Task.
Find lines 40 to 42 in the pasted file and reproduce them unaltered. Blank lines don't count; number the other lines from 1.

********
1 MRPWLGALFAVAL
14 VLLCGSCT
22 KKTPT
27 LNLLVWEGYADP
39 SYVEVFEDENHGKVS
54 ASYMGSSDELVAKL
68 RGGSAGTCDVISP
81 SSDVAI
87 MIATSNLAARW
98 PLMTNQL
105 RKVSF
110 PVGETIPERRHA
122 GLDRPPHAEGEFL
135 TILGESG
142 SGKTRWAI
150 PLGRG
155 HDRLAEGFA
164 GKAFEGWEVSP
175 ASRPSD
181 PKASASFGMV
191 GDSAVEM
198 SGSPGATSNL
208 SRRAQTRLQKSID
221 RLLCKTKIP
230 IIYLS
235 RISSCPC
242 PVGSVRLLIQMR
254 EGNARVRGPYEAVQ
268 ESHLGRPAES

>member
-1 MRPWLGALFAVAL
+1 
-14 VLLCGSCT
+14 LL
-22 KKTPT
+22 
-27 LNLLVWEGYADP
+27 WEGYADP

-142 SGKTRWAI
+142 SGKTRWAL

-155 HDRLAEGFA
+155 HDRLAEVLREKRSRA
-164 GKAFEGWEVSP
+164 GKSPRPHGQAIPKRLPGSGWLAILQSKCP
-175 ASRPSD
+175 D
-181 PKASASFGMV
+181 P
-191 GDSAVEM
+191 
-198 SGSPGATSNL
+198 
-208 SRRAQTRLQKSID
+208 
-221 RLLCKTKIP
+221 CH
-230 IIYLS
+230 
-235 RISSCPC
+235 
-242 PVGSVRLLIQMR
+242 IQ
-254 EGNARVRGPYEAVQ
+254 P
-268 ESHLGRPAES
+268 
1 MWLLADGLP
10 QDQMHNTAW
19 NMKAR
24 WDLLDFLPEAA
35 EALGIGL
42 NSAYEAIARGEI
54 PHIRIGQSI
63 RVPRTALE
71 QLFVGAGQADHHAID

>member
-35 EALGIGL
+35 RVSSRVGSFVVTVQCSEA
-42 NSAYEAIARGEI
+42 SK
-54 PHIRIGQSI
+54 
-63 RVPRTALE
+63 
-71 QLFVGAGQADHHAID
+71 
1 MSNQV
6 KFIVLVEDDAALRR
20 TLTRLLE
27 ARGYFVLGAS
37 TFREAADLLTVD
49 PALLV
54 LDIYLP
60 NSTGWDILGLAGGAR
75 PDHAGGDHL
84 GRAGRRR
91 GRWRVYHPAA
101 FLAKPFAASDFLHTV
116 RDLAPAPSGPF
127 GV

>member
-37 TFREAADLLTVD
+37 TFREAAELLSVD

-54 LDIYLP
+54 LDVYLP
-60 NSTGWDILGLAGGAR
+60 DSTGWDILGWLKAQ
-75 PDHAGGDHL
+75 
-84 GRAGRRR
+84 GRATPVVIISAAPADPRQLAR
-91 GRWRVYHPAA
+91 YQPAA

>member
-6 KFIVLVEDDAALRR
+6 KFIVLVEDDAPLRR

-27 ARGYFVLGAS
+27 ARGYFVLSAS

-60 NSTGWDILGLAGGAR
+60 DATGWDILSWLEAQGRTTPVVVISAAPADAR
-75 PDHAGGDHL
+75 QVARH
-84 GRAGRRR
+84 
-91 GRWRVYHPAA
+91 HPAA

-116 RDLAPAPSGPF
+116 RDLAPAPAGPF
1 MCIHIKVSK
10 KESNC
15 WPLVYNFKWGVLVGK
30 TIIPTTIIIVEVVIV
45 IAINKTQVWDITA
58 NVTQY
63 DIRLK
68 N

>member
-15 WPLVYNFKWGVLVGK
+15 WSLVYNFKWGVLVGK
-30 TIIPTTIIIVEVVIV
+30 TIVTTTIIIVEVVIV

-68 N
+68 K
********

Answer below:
+142 SGKTRWAL

-155 HDRLAEGFA
+155 HDRLAEVLREKRSRA